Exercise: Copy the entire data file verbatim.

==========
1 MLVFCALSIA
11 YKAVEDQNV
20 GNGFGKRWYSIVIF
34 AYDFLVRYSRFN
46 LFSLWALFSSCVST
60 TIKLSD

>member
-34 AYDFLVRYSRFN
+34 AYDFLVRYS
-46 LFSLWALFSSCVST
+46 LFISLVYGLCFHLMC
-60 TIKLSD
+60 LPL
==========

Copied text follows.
1 MLVFCALSIA
11 YKAVEDQNV
20 GNGFGKRWYSIVIF
34 AYDFLVRYSRFN
46 LFSLWALFSSCVST
60 TIKLSD

>member
-34 AYDFLVRYSRFN
+34 AYDFLVRYS
-46 LFSLWALFSSCVST
+46 LFISLVYGLCFHLMC
-60 TIKLSD
+60 LPL